"Flying" spins are spins that are initiated with a jump. These include the flying camel, flying sit spin, death drop, and butterfly spin. Usually, they go from a forward spin, to a back spin.
Steps and turns
Step sequences are a required element in competition programs. They involve a combination of turns, steps, hops and edge changes, performed in a straight line down the ice, in a circle, or in an S shape (serpentine step sequence).
The various turns which skaters can incorporate into step sequences include:
*Three turns, so called because the blade turns into the curve of the edge or lobe to leave a tracing resembling the numeral "3".
*Bracket turns, in which the blade is turned counter to the curve of the lobe, making a tracing resembling a bracket ("}").
*Rockers and counters, one-foot turns that involve a change of lobe as well as of direction.
*Mohawks, the two-foot equivalents of three turns and brackets.
*Choctaws, the two-foot equivalents of rockers and counters.
*Twizzles, travelling multi-rotation turns on one foot
Spiral sequences are also required (in women's skating only), and involve lifting the free leg above the hip to a position equivalent of the arabesque in ballet, or the scale in gymnastics. Spirals can be performed while skating forwards or backwards, and are distinguished by the edge of the blade used and the foot they are skated on.
Other freeskating movements which can be incorporated into step sequences or used as connecting elements include lunges and spread eagles. An Ina Bauer is similar to a spread eagle performed with one knee bent and typically an arched back. Hydroblading refers to a deep edge performed with the body as low as possible to the ice in a near-horizontal position.
Competition format and scoring
The International Skating Union (ISU) is the governing body for international competitions. The ISU oversees the World Championships and the figure skating events at the Winter Olympic Games.
In singles and pairs figure skating competition, competitors must perform two routines, the "short program", in which the skater must complete a list of required elements consisting of jumps, spins and steps; and the "free skate" or "long program", in which the skaters have slightly more choice of elements. Ice dancing competitions usually consist of three phases: one or more "compulsory dances"; an "original dance" to a ballroom rhythm that is designated annually; and a "free dance" to music of the skaters' own choice.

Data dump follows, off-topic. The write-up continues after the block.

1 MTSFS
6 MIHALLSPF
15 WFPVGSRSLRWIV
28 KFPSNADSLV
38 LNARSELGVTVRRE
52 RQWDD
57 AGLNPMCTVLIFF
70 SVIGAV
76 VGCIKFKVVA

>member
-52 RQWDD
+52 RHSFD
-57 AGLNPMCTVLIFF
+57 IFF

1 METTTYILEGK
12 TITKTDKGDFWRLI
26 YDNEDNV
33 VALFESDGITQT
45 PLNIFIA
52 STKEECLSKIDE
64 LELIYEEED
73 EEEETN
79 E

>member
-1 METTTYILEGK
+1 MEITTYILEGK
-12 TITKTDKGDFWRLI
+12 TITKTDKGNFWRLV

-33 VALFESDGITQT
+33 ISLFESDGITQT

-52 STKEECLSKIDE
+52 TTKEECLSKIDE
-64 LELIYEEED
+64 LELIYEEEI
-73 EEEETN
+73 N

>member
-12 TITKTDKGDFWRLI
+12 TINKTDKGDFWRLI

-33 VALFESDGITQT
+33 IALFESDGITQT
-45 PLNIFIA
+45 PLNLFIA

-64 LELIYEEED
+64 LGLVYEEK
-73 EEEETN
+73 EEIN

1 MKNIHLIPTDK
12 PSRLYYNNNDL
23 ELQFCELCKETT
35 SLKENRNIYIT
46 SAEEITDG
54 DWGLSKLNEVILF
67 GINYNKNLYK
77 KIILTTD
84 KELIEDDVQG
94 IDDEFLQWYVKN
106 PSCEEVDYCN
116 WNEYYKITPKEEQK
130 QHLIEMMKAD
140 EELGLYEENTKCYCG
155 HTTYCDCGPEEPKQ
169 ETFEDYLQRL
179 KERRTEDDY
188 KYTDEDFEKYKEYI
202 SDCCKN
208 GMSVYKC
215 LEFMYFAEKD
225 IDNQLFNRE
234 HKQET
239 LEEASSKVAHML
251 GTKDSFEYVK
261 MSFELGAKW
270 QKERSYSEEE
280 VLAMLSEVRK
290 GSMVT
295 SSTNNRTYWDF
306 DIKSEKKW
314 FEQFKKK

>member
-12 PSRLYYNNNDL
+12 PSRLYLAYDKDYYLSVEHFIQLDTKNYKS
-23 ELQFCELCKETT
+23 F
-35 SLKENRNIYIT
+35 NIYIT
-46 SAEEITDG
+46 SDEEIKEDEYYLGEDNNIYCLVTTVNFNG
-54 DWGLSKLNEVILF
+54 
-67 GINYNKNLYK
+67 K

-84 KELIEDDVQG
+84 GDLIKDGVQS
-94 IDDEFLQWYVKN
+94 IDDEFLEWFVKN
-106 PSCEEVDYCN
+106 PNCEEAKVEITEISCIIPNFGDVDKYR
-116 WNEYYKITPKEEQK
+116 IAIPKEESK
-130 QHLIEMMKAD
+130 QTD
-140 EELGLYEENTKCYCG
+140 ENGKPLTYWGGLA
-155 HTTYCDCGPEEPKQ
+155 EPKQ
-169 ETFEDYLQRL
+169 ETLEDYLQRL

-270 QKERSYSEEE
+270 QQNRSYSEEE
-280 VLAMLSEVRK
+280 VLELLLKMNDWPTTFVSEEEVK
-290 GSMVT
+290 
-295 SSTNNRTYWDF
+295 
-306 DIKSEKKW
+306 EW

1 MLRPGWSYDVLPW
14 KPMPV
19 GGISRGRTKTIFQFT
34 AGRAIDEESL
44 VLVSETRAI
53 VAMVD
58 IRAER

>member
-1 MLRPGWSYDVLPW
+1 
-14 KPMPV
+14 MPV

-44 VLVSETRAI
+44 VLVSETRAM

Skating was formerly judged for "technical merit" (in the free skate), "required elements" (in the short program), and "presentation" (in both programs). The marks for each program ran from 0.0 to 6.0 and were used to determine a preference ranking, or "ordinal", separately for each judge; the judges' preferences were then combined to determine placements for each skater in each program. The placements for the two programs were then combined, with the free skate placement weighted more heavily than the short program. The lowest scoring individual (based on the sum of the weighted placements) was declared the winner.
In 2004, after the judging controversy during the 2002 Winter Olympics, the ISU adopted a new judging system called the New Judging System (NJS) or Code of Points which became mandatory at all international competitions in 2006, including the 2006 Winter Olympics.
Under the new system, technical marks are awarded individually for each skating element. Competitive programs are constrained to have a set number of elements. Each element is judged first by a technical specialist who identifies the specific element. The technical specialist uses instant replay video to verify things that distinguish different elements; e.g. the exact foot position at take-off and landing of a jump. The decision of the technical specialist determines the base value of the element. A panel of twelve judges then award a mark for grade of execution (GOE) that is an integer from -3 to +3. The GOE mark is then translated into a value by using the table of values in ISU rule 322. The GOE value from the twelve judges is then averaged by randomly selecting nine judges, discarding the high and low value, and averaging the remaining seven. This average value is then added (or subtracted) from the base value to get the value for the element.
The number and type of elements in a skating program depends on the event and on the level of competition. At the senior international level, single and pairs short programs contain eight technical elements. The actual eight elements are detailed for single skaters in ISU rule 310. Each skater must attempt one combination jump, two solo jumps, three spins, and two skating sequences. The eight elements required for a senior pairs short program include two lifts, two jumps, two spins, one step sequence, and one death spiral (ISU rule 313).